"On August 29, Senegal confirmed a case of Ebola in a Guinean student who had come to Dakar from Guinea following the funeral of his brother, who had died of Ebola. In the 10 days since, the Senegalese government has responded very actively, identifying all his household contacts and health care workers who had come into contact with him, asking them to stay at home, and having teams visit each contact twice daily to monitor for development of symptoms. They have put together a Crisis Management Committee and numerous sub-commissions all charged with various aspects of the response that meet daily, and have been meeting with external financial and technical partners as well to mobilize resources and coordination.
The World Health Organization, Doctors Without Borders, and numerous other organizations are supporting Senegal. The Centers for Disease Control and Prevention (CDC) has sent a team to support the Ministry of Health. All are very impressed by the response of the Senegalese government and believe Senegal is in a good position to handle the threat of Ebola well.
Things to know about Ebola:
1)    Symptoms include high fever, vomiting, diarrhea, profound weakness, and general pain.
2)    People who are not symptomatic are not infectious.
3)    If a person who is ill with Ebola is identified and given supportive care early on, it increases the chances of survival.
4)    If the contacts of a person with Ebola are all identified and followed carefully, and isolated at the first sign of symptoms, the chance of it spreading further are near zero.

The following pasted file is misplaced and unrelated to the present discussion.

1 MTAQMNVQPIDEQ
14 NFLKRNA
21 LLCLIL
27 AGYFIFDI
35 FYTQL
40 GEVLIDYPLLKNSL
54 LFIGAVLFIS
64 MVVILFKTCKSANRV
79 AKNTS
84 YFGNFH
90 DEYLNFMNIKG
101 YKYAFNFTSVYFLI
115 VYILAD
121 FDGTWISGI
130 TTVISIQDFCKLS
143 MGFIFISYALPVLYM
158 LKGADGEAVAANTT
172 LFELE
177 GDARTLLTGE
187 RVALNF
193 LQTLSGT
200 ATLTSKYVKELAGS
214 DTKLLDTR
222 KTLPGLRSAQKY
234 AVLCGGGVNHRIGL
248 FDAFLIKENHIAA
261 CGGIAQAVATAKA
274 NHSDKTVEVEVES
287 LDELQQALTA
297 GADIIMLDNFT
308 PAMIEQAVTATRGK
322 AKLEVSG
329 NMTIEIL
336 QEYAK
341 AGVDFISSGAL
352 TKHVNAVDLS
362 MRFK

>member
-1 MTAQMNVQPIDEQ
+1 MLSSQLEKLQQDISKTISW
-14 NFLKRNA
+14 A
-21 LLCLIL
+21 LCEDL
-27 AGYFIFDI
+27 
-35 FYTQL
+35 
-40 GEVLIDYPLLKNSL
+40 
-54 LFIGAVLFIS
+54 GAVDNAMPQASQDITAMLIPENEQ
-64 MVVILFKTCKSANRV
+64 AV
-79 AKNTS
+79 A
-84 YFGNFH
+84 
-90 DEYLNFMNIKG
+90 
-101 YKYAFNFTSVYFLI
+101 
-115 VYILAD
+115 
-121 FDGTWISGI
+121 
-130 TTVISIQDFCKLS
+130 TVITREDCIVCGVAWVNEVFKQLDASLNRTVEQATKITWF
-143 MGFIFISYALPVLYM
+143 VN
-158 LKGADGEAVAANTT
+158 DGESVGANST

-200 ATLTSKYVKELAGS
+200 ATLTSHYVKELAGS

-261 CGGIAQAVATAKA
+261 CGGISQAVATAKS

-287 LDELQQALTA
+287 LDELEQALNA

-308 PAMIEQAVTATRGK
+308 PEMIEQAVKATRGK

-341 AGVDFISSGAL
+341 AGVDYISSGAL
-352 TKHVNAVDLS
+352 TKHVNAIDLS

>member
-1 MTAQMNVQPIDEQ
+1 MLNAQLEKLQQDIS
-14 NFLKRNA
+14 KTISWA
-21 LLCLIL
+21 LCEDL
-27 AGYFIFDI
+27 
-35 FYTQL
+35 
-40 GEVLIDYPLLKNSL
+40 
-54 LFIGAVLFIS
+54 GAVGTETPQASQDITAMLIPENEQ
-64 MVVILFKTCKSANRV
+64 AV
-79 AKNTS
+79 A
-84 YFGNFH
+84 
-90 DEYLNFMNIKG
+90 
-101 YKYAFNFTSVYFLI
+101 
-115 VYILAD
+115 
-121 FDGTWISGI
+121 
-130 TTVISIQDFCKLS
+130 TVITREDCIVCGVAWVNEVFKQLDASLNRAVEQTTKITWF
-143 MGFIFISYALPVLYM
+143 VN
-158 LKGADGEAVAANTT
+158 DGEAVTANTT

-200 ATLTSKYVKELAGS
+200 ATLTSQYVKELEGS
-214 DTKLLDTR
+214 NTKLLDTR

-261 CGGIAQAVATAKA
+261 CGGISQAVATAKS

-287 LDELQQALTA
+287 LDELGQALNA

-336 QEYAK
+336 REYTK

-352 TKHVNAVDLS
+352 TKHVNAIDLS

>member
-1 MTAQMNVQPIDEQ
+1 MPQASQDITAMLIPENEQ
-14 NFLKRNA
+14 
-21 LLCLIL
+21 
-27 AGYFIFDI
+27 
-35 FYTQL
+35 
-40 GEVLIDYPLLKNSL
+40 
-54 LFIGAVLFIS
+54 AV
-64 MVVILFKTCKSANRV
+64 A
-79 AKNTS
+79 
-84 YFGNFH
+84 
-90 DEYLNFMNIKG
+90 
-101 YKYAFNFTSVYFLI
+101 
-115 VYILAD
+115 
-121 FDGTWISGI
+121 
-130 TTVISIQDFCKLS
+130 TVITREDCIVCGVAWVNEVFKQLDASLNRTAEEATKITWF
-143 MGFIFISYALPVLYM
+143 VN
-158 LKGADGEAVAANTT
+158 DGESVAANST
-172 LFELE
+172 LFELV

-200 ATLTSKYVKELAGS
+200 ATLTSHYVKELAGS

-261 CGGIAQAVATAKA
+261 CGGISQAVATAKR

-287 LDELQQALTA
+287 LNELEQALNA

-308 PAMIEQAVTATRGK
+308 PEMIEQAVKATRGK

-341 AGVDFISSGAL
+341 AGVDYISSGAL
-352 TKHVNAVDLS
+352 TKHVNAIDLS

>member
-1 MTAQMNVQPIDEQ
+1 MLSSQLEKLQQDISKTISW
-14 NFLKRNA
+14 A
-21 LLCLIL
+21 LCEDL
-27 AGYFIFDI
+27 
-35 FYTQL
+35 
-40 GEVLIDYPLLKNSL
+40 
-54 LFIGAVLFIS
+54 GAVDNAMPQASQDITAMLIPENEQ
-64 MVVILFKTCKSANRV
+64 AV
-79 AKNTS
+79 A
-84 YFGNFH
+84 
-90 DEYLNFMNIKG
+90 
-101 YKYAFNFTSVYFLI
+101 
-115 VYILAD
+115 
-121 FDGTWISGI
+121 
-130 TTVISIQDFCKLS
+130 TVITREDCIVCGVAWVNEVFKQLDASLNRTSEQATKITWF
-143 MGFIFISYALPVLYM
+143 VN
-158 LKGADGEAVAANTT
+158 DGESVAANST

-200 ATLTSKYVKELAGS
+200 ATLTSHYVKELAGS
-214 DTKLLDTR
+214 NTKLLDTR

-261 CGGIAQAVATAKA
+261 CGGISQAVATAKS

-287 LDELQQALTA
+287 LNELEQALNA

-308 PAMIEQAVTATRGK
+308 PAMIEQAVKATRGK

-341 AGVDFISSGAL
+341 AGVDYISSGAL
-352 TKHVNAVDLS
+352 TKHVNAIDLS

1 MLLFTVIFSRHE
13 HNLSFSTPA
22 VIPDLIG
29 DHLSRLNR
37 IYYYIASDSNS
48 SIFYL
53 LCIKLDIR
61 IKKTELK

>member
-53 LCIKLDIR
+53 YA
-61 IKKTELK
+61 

As long as there is Ebola in surrounding countries, there will very likely be more imported cases of Ebola in Senegal. This is not a failure. Success is identifying, isolating, and caring for people with Ebola, identifying and following all their contacts, and preventing transmission beyond their immediate contacts. Ebola gets out of control when people are scared, lie about their contacts, or refuse to allow teams to visit them daily (or flee). We need to speak out against fear, and to help people understand that it’s so important to tell health care workers if there are any contacts that may have had Ebola or any travel to an affected country in the past three weeks. We need to encourage confidence in health authorities."


Julie Thwing MD

CDC Senegal


Here are ways you can help:

Doctor's Without Borders
Support Dr. Dan Kelly from UCSF as he travels to Sierra Leone to provide assistance
Americares Ebola donations


Our very first art print is up on Brickyard Buffalo today through August 29th! These sweet 5x7 art prints are featured at 50% off! My first attempt at hand lettering! The print was designed for the May Happy Mommy Box and I thought it would also make a great addition to the shop. Happy Hump Day!